United States of America, Appellee, v. Marvin Lyle Maples, Sr., Appellant, 754 F.2d 299 (8th Cir. 1985)

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U.S. Court of Appeals for the Eighth Circuit - 754 F.2d 299 (8th Cir. 1985) Submitted Dec. 21, 1984. Decided Feb. 14, 1985

David M. Donovan, Little Rock, Ark., for appellant.

Robert L. Neighbors, Asst. U.S. Atty., Little Rock, Ark., for appellee.

Before McMILLIAN, JOHN R. GIBSON and BOWMAN, Circuit Judges.


Marvin Lyle Maples, Sr., appeals from a final judgment entered in the District Court1  for the Eastern District of Arkansas upon a jury verdict finding him guilty of attempted bank robbery, conspiracy to commit bank robbery and possession of an unregistered firearm (sawed-off shotgun) in violation of 18 U.S.C. §§ 2113(a), 371, and 26 U.S.C. §§ 5861(d), 5871. The district court sentenced appellant to a total of thirteen years imprisonment (ten years for attempted bank robbery, five years for conspiracy, to be served concurrently with the attempted bank robbery sentence, and three years for possession of an unregistered firearm, to be served consecutively to the attempted bank robbery sentence).

For reversal appellant argues that the district court erred in refusing to grant a mistrial following highly prejudicial statements made by one of the government's witnesses during direct examination and following certain remarks made by the government attorney during closing argument. For the reasons discussed below, we affirm the judgment of the district court.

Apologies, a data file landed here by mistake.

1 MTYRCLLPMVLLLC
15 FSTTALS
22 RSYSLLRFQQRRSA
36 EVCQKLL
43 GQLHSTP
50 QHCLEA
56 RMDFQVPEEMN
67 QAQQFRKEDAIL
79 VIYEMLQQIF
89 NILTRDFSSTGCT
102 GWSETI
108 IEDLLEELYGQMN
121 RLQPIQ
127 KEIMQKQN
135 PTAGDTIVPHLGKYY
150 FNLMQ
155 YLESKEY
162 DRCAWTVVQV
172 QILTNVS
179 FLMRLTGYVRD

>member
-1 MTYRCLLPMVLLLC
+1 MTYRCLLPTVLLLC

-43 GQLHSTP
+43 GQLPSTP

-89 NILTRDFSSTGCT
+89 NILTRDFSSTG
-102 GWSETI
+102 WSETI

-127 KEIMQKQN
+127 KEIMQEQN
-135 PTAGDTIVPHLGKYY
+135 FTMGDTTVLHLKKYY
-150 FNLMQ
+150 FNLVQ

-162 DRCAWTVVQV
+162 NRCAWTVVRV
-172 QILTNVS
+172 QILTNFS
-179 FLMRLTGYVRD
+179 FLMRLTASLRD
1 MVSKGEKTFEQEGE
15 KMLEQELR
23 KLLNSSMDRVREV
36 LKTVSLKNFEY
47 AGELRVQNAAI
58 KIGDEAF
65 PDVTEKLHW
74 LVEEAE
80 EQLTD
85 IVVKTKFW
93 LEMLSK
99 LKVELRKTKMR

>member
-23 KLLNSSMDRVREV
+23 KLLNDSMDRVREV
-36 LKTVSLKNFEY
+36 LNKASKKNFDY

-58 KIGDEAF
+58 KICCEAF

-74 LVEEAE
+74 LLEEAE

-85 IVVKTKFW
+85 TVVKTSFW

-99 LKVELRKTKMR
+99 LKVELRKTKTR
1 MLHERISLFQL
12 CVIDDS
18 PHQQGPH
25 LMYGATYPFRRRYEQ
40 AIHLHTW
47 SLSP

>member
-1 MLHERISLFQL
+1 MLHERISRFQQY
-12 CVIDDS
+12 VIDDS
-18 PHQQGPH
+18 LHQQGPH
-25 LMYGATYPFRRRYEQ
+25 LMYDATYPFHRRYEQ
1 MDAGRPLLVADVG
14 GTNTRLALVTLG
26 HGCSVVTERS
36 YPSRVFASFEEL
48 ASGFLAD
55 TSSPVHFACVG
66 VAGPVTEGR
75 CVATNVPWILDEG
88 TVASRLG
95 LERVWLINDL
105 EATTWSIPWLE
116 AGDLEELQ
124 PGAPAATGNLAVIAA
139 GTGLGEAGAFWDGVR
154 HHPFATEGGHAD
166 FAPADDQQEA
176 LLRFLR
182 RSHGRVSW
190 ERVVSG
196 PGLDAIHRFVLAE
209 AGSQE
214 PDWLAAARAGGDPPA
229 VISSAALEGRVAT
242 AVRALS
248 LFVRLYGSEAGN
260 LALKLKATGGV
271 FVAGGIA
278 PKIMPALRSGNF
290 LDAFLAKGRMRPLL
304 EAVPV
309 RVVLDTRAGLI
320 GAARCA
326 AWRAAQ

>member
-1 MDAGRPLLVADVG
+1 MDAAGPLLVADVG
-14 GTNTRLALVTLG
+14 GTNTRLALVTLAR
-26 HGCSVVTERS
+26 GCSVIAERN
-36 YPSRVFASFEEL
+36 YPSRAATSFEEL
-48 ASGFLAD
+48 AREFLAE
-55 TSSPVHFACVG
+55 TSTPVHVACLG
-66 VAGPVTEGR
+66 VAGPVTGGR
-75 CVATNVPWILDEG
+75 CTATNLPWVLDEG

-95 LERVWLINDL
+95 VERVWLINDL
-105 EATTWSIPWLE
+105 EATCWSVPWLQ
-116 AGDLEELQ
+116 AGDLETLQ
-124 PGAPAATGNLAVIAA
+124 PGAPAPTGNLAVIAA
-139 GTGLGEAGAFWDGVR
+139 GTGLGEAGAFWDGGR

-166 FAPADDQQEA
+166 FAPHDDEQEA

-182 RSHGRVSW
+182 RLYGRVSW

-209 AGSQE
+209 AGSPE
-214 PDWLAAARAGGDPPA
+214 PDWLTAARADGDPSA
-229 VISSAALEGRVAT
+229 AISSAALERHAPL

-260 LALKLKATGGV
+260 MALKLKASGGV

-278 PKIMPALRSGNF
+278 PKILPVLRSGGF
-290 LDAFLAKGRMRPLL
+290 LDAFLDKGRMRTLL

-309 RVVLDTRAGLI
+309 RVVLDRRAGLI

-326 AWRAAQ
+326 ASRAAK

On February 9, 1984, appellant was arrested with three other individuals after a high speed car chase following an unsuccessful bank robbery attempt. Appellant's ex-wife had provided local police with information about the attempted bank robbery and the police had the bank under surveillance. Following the arrests, the police recovered ski masks, gloves, a cannister of spray paint, two .410 sawed-off shotguns, and other items along the route taken by the getaway car and from the area near the stopped car. Some of the items had been thrown from the getaway car during the chase.

During the trial appellant's ex-wife testified on behalf of the government about appellant's plans and preparation to rob the bank. On direct examination the government attorney asked her to identify the two shotguns found along the route of the car chase. She testified that she was not sure that the shotguns were the ones that appellant had obtained for the bank robbery, but that she had seen appellant with two shotguns shortly before the date of the attempted bank robbery, and that she thought she recognized one of the shotguns in evidence as one of the shotguns she had seen before. The government attorney then asked her when she had seen appellant with the two shotguns. She answered that she had seen appellant with the shotguns on the night of February 4, just five days before the attempted bank robbery. The government attorney then asked her whether "anything particular happen [ed] the night of the 4th? " She then answered, "Yes, sir. He [referring to appellant] was going to kill me." The government attorney then asked the witness to "tell us what happened." The witness explained that appellant had sought a reconciliation, that they were supposed to go dancing, but instead appellant drove her into the mountains and threatened to kill her and then kill himself with the shotguns. At this point defense counsel objected on the grounds of relevance and prejudice. The district court overruled the objection. The government attorney then sought further information about appellant's handling of the shotguns on the night of February 4. The witness testified that appellant showed her the shotguns and again testified that he had threatened to kill them both with the shotguns. Defense counsel then moved for a mistrial. The district court denied the motion for mistrial but instructed the jury to disregard the witness's testimony about appellant's threats to kill her and himself.